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Boffins develop microwave weed-zapper

Backyard Triffid exterminator could be yours in five years

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Reg readers frustrated by the never-ending presence of weeds in their veggie patches may find salvation in the next few years in the form of a microwave device that can pick out garden invaders and blast them into mulch.

The device is the brainchild of Australia's Rural Industries Research and Development Corporation , which runs a Weeds Research and Productivity Program. Dr Graeme Brodie from Melbourne University, who works on the program, has led a team that created a trailer on which four horn antennas are mounted. Those antennas beam out microwaves into the rows of dirt between crops.

When the beams – each of which emit two kilowatts of power, thanks to the presence of a generator – strike a plant for as little as one second Brodie says the effect is akin to placing an egg in a domestic microwave oven.

“The microwaves superheat the water inside the plant, which explodes the leaves and stem,” he says. “In our experiments that was always fatal, because it damages the mechanism that gets nutrients around the plant and if a plant can't process food it won't be very happy.”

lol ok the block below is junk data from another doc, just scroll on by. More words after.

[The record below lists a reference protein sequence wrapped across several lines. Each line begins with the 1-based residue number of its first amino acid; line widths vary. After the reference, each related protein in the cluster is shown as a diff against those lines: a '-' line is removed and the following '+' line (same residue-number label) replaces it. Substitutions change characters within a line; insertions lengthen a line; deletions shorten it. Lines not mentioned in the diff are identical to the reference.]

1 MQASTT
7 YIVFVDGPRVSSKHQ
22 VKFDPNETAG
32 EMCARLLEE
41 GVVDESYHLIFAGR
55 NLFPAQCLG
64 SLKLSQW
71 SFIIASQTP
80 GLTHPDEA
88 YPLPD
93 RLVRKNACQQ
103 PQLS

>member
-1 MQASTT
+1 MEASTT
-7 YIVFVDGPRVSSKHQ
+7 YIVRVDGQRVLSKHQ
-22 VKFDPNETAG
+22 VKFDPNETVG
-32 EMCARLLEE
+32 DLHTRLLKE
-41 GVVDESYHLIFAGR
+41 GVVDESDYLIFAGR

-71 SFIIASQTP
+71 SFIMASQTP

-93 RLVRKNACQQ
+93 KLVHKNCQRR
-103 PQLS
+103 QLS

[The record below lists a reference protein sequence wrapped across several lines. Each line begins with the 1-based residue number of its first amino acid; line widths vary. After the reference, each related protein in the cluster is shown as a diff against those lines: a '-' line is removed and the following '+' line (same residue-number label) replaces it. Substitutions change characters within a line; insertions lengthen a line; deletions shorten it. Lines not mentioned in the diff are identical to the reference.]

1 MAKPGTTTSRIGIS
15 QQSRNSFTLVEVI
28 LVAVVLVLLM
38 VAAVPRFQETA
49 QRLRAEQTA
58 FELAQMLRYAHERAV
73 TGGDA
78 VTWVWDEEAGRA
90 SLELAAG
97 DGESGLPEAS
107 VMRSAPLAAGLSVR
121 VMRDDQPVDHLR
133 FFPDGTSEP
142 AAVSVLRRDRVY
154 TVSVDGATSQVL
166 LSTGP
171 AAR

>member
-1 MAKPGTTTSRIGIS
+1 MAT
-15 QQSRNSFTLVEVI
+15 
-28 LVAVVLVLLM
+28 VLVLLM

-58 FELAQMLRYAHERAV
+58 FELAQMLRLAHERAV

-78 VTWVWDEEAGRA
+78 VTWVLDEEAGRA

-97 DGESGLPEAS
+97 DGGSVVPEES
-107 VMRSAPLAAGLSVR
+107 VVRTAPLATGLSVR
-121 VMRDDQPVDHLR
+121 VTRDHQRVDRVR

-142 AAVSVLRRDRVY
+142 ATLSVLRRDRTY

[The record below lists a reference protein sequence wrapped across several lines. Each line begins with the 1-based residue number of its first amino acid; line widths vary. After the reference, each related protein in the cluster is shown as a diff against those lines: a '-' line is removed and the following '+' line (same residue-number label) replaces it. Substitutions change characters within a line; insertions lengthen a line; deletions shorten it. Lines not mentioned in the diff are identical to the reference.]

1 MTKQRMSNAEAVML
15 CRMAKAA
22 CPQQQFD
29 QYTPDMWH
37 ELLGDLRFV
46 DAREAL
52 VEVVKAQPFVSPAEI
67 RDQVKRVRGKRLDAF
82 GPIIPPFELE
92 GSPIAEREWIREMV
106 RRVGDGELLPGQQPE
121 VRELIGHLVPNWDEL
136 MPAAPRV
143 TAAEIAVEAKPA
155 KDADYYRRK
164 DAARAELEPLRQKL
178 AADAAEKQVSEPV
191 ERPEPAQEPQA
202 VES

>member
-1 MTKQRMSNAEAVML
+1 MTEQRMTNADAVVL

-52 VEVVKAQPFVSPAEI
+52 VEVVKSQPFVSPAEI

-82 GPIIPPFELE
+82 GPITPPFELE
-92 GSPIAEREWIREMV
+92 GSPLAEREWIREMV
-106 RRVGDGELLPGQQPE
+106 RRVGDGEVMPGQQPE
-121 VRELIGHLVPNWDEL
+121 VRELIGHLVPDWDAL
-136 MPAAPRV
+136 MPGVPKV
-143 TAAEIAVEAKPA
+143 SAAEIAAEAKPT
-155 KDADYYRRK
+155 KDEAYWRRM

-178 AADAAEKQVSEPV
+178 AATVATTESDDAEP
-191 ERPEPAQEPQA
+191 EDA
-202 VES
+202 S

Far happier are those who worry about the prevalence of pesticides, with such folk expected to be happy given the zappers' potential to keep fields tidy without the need for chemicals.

Brodie admits the prototype is currently a blunt instrument, as it is aimed at the rows of dirt between crops, a zone in which any plant is obviously not welcome. But he says the team is aware of technologies that can differentiate weeds from crops and hopes to enhance the system so it can detect and destroy only undesirables.

“We know there are already cameras on spray equipment that can recognise a weed in a fallow paddock,” Brodie says. “They detect green in among stubble.” Brodie imagines using similar technologies to detect a plant, zap it for the requisite second, then move on, all in a unit capable of being towed behind a tractor. Combined with better targeting, he hopes it will also become possible to look beyond inter-crop rows to aim at weeds closer to plants' bases.

There's even the prospect of a unit for home gardeners, as Brodie told The Reg his team is looking at commercialisation possibilities for a unit the size of a domestic lawn mower. While he thinks it will prove too hard to deliver a machine capable of differentiating grass from weeds, he said the microwaves also kill seeds, making the home unit a terrific way to prepare a veggie patch before planting. And also a mighty handy tool should Triffids invade.

Hopefully the killer plants will hold off for their assault for a while, as Brodie believes it will take three to five years to get such a machine into production. ®

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